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In a Warrior's Enmity, an Afghan Sees Poetry

October 08, 1989|MARK FINEMAN | Times Staff Writer

KABUL, Afghanistan — Throughout a decade of war, Suleiman Layeq has been haunted by his "man from the mountains."

Layeq, a key Cabinet minister in the beleaguered government of Afghan President Najibullah, doesn't even remember the man's name.

But for Layeq, a celebrated Pushtun poet and author, the man from the mountains has come to symbolize the brutality, tragedy and increasing ambiguity of a war that continues to tear his nation apart.

Hero of Novel

For four years, Layeq has been using the man as the hero of his unfinished novel--a fictionalized account, all in rhyming verse, in his native Pushtu language--that is likely to be a most extraordinary and lyrical account of a war that already has left more than 1 million of his countrymen dead, 5 million others as refugees and the battle lines more blurred than ever before.

The novel is titled, simply, "A Man From the Mountains." And here's how the author described it during a recent interview in his modest Cabinet office in Kabul:

"This novel began from reality, from this man whom I arrested while I was commissar in my home place, a mountainous province in eastern Afghanistan along the embattled Pakistani border," Layeq said, smiling at the memory.

Rebel Fighter

"The soldiers brought him to me saying he was a counterrevolutionary, a rebel fighter with the so-called moujahedeen.

"But he was such a handsome man. He was so well proportioned, it was as if his body had been carved from marble. His skin was a radiant, reddish brown. And his face spoke of strength and power beyond the imagination.

"So I instructed the soldiers to let him go free."

It was a rare order from one such as Suleiman Layeq. A hard-line Marxist, he was among the founding members of the pro-Moscow Peoples Democratic Party of Afghanistan. He was instrumental in helping stage the April, 1978, communist revolution that overthrew Afghanistan's monarchy and triggered the prolonged, U.S.-backed guerrilla war by the Islamic moujahedeen resistance.

So committed--and creative--was Layeq that he wrote the national anthem of the new Marxist republic when the Peoples Democratic Party came to power that year.

When he met his man from the mountains while serving as party chief of Afghanistan's Eastern Military Zone in 1980, just a few months after 115,000 Soviet troops marched into Afghanistan to protect the new Marxist regime, Suleiman Layeq was a man to be feared by any counterrevolutionary in his midst.

'Refused My Pardon'

"But this man refused my pardon," Layeq continued. "I asked him, 'Don't you think that in such cases, people such as you may well lose their life?'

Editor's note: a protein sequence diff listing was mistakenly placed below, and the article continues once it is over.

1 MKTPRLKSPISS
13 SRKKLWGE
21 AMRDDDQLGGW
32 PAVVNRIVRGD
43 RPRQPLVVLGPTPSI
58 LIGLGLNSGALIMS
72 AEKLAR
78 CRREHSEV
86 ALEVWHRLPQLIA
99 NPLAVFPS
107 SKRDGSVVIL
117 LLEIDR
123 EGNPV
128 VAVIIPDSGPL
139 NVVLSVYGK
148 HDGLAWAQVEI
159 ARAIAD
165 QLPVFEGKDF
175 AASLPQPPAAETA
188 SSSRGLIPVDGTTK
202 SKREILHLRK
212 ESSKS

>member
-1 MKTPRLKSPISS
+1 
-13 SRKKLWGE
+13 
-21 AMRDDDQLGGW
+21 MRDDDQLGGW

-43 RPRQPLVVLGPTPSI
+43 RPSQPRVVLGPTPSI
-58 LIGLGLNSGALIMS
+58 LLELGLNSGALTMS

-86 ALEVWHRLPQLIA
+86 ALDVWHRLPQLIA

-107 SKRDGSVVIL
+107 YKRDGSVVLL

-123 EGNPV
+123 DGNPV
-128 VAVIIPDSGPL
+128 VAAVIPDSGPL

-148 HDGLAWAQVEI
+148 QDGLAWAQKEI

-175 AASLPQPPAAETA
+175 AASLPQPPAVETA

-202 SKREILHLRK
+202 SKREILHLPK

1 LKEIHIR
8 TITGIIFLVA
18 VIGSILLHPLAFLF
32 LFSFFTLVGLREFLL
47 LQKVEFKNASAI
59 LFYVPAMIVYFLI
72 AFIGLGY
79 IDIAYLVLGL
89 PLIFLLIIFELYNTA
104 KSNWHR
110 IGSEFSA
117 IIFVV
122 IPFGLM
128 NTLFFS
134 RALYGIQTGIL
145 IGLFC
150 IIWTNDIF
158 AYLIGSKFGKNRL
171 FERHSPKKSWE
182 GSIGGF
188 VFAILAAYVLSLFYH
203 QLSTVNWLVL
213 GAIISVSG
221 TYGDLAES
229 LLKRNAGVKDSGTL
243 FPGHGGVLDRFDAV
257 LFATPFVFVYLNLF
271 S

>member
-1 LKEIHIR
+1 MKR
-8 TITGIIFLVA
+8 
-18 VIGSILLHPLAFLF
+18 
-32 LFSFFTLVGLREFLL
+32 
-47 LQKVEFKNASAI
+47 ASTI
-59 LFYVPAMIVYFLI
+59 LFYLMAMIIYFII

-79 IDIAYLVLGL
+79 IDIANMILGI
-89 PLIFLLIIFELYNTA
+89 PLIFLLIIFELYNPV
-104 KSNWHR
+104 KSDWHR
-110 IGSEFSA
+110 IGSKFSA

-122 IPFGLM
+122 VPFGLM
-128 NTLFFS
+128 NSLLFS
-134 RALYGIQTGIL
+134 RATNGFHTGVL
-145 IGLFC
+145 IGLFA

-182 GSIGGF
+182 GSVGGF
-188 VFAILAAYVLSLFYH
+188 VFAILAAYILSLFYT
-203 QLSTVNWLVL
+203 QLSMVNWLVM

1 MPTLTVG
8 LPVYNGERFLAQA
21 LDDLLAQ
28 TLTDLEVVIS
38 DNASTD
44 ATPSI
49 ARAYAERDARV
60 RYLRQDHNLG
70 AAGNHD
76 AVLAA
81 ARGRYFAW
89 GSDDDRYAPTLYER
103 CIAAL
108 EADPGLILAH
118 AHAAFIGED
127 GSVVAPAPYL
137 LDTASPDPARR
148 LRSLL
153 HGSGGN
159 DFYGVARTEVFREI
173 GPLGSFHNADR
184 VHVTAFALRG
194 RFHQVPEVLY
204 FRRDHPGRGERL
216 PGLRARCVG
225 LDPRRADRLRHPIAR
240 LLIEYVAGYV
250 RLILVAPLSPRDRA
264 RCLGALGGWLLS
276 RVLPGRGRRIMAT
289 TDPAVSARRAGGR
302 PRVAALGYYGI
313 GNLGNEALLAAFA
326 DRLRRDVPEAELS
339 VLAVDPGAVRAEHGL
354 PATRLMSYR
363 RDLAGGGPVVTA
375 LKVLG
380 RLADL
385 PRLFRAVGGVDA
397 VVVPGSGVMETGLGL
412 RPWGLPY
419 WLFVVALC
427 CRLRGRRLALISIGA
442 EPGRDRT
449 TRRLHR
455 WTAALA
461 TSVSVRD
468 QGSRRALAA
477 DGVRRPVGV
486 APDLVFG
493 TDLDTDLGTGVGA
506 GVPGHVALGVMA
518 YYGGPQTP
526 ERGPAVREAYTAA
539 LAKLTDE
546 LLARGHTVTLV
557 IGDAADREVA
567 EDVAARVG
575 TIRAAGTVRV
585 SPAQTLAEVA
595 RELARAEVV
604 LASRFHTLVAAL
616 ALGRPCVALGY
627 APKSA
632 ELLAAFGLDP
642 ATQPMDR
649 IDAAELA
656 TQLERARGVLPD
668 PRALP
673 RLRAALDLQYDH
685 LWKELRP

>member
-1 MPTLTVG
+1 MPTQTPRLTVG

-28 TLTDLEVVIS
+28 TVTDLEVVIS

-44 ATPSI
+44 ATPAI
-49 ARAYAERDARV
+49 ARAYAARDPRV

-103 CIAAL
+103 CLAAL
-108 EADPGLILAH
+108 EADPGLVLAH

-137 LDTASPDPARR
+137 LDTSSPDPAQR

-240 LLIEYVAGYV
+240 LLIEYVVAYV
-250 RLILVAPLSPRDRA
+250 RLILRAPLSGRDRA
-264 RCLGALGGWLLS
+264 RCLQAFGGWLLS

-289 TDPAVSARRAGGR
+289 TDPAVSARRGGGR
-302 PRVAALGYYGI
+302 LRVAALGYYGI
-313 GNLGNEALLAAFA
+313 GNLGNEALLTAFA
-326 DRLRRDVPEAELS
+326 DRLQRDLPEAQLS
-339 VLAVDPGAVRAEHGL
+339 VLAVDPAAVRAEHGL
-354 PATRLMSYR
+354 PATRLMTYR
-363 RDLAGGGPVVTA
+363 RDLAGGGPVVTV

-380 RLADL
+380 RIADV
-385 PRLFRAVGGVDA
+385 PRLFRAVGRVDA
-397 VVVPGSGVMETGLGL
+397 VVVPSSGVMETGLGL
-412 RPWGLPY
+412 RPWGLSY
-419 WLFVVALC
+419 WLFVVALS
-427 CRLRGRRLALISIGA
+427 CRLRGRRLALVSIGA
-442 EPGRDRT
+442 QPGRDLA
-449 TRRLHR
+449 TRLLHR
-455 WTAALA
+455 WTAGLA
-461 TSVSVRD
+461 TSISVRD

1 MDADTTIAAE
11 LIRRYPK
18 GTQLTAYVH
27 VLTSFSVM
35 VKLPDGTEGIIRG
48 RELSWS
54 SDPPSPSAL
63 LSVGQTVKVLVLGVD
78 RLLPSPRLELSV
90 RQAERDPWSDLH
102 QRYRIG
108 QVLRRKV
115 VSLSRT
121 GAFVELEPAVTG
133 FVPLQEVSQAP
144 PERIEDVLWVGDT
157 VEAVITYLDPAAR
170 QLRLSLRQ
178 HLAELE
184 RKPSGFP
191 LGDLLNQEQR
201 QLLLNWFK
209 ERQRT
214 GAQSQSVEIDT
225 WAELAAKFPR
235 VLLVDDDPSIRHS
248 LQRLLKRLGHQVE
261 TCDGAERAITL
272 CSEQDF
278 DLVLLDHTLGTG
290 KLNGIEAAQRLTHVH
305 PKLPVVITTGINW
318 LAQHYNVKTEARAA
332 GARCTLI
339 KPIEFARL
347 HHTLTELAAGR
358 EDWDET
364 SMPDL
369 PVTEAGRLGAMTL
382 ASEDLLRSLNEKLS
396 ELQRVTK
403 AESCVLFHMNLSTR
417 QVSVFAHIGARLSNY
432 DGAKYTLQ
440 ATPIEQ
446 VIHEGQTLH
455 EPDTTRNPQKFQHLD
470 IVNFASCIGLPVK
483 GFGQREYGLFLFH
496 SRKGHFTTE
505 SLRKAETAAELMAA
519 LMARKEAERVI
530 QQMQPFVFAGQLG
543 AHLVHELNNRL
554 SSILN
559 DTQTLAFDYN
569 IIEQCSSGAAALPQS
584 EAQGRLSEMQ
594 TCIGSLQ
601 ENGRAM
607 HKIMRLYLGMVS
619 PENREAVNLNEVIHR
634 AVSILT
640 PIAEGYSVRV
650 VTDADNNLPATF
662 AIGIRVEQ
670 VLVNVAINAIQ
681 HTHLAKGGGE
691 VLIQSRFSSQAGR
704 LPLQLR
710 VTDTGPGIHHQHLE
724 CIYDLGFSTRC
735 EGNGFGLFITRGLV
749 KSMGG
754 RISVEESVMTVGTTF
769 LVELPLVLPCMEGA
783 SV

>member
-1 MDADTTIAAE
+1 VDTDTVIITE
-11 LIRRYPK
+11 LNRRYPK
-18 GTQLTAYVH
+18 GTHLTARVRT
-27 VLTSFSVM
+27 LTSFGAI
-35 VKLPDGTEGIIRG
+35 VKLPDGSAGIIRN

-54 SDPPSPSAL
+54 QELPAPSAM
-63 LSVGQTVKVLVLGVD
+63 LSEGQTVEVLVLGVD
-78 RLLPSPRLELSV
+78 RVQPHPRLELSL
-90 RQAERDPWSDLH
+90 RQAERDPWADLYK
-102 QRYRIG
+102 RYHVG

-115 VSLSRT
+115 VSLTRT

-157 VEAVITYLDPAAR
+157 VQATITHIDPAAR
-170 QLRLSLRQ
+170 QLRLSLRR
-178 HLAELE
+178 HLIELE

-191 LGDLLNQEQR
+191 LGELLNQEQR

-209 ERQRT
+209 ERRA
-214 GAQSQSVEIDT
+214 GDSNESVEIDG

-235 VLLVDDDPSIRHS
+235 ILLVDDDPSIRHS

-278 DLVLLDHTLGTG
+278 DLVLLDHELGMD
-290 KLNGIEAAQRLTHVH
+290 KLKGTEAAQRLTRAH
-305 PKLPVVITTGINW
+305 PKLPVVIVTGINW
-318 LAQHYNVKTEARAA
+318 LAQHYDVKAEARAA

" 'Of course,' the man replied.

" 'Then why do you refuse my pardon?' I asked.

"He said, 'Why do you pardon me?'

"I told him that I did not want so handsome, so strong and so pure a man of our land to be put to death so foolishly."

"And he said, 'Thank you for your feelings. But I am also a man. I have pledged to be your enemy. If I accept your pardon, I must stop fighting you. And I do not break my pledges.'

"I was stunned. Not only did this man refuse the life I offered him, but he confessed to his crimes in the process.

" 'Why have you done this?' I asked him. 'You did not have to confess these things to me.'

" 'You gave me a kindness in offering your pardon,' he replied. 'So I return the kindness. I give you the truth, for I have nothing else to offer.'

"Such a personality, I cannot forget. When I write about him, even now as I speak about him, I again come under the same spell I felt when I was facing that man.

"All at once, I saw that beneath the personality of a simple Afghan man, there lay a great hero of this land. The path he has chosen for his heroism, of course, is something else. But even then, lately, I am beginning to wonder.

"The book, after all, is not yet finished."

Growing Ambivalence

In Layeq's compassion and admiration for his enemy nine years ago--indeed, the sympathy and growing ambivalence he harbors for him today--there are important hints that Najibullah's own government is increasingly divided over the war and its impact on their party's once "glorious revolution."

Ever since the Soviet troop withdrawal from Afghanistan last February, the singular goal of Najibullah's regime has been survival--at any financial or ideological cost.

In wooing back internal support for his unpopular regime, Najibullah has abandoned almost every major principle of his party's revolution. Land reform has been scrapped in the traditionally feudal Afghan countryside. Private enterprise is being lavished with favors by a bankrupt government barely able to run a handful of state-owned factories. And Afghanistan's often barbaric, ancient social structure of tribes and clans, which Najibullah's party once vowed to dismantle, is now being resurrected with massive supplies of arms and money by a government too weak to control the vast and underdeveloped countryside only through its official armed forces.

Restrained Praise

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